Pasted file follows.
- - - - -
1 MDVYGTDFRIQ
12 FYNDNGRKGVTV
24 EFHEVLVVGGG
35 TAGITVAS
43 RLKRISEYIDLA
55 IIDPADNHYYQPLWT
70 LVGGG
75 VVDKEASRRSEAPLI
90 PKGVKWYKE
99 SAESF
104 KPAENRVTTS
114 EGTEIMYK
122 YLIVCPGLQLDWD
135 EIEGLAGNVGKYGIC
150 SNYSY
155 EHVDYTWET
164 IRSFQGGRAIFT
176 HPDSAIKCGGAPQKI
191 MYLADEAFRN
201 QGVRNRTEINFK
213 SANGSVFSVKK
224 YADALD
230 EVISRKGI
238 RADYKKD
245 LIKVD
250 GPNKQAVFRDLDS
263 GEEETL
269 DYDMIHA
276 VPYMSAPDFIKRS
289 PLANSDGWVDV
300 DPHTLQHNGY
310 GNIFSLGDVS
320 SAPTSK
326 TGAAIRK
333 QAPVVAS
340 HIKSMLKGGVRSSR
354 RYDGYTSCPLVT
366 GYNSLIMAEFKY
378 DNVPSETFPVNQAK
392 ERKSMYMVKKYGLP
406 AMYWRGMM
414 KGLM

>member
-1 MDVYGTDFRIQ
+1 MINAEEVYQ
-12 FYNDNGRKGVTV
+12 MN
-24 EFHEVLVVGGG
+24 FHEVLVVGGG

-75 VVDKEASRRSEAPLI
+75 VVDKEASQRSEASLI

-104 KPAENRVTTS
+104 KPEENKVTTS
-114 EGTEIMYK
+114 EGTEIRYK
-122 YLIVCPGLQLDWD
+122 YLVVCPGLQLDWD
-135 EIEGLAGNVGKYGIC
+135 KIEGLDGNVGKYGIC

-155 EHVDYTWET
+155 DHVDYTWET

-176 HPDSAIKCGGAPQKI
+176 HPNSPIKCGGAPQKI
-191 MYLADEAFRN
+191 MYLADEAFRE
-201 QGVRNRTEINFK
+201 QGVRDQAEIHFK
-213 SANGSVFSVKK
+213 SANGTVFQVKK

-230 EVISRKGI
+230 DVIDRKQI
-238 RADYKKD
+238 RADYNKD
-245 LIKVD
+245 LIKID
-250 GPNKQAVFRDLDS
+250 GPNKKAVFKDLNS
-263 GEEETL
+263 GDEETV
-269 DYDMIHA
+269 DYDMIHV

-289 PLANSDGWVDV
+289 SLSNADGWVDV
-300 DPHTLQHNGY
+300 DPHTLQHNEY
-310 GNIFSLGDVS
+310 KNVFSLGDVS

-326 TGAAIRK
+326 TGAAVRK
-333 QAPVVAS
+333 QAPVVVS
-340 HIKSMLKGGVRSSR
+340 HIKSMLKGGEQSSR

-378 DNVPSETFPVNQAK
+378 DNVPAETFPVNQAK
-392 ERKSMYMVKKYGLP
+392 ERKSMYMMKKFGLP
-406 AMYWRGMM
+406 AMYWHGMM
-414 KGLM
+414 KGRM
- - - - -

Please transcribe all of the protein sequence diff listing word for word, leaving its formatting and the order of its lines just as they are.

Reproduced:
1 MDVYGTDFRIQ
12 FYNDNGRKGVTV
24 EFHEVLVVGGG
35 TAGITVAS
43 RLKRISEYIDLA
55 IIDPADNHYYQPLWT
70 LVGGG
75 VVDKEASRRSEAPLI
90 PKGVKWYKE
99 SAESF
104 KPAENRVTTS
114 EGTEIMYK
122 YLIVCPGLQLDWD
135 EIEGLAGNVGKYGIC
150 SNYSY
155 EHVDYTWET
164 IRSFQGGRAIFT
176 HPDSAIKCGGAPQKI
191 MYLADEAFRN
201 QGVRNRTEINFK
213 SANGSVFSVKK
224 YADALD
230 EVISRKGI
238 RADYKKD
245 LIKVD
250 GPNKQAVFRDLDS
263 GEEETL
269 DYDMIHA
276 VPYMSAPDFIKRS
289 PLANSDGWVDV
300 DPHTLQHNGY
310 GNIFSLGDVS
320 SAPTSK
326 TGAAIRK
333 QAPVVAS
340 HIKSMLKGGVRSSR
354 RYDGYTSCPLVT
366 GYNSLIMAEFKY
378 DNVPSETFPVNQAK
392 ERKSMYMVKKYGLP
406 AMYWRGMM
414 KGLM

>member
-1 MDVYGTDFRIQ
+1 MINAEEVYQ
-12 FYNDNGRKGVTV
+12 MN
-24 EFHEVLVVGGG
+24 FHEVLVVGGG

-75 VVDKEASRRSEAPLI
+75 VVDKEASQRSEASLI

-104 KPAENRVTTS
+104 KPEENKVTTS
-114 EGTEIMYK
+114 EGTEIRYK
-122 YLIVCPGLQLDWD
+122 YLVVCPGLQLDWD
-135 EIEGLAGNVGKYGIC
+135 KIEGLDGNVGKYGIC

-155 EHVDYTWET
+155 DHVDYTWET

-176 HPDSAIKCGGAPQKI
+176 HPNSPIKCGGAPQKI
-191 MYLADEAFRN
+191 MYLADEAFRE
-201 QGVRNRTEINFK
+201 QGVRDQAEIHFK
-213 SANGSVFSVKK
+213 SANGTVFQVKK

-230 EVISRKGI
+230 DVIDRKQI
-238 RADYKKD
+238 RADYNKD
-245 LIKVD
+245 LIKID
-250 GPNKQAVFRDLDS
+250 GPNKKAVFKDLNS
-263 GEEETL
+263 GDEETV
-269 DYDMIHA
+269 DYDMIHV

-289 PLANSDGWVDV
+289 SLSNADGWVDV
-300 DPHTLQHNGY
+300 DPHTLQHNEY
-310 GNIFSLGDVS
+310 KNVFSLGDVS

-326 TGAAIRK
+326 TGAAVRK
-333 QAPVVAS
+333 QAPVVVS
-340 HIKSMLKGGVRSSR
+340 HIKSMLKGGEQSSR

-378 DNVPSETFPVNQAK
+378 DNVPAETFPVNQAK
-392 ERKSMYMVKKYGLP
+392 ERKSMYMMKKFGLP
-406 AMYWRGMM
+406 AMYWHGMM
-414 KGLM
+414 KGRM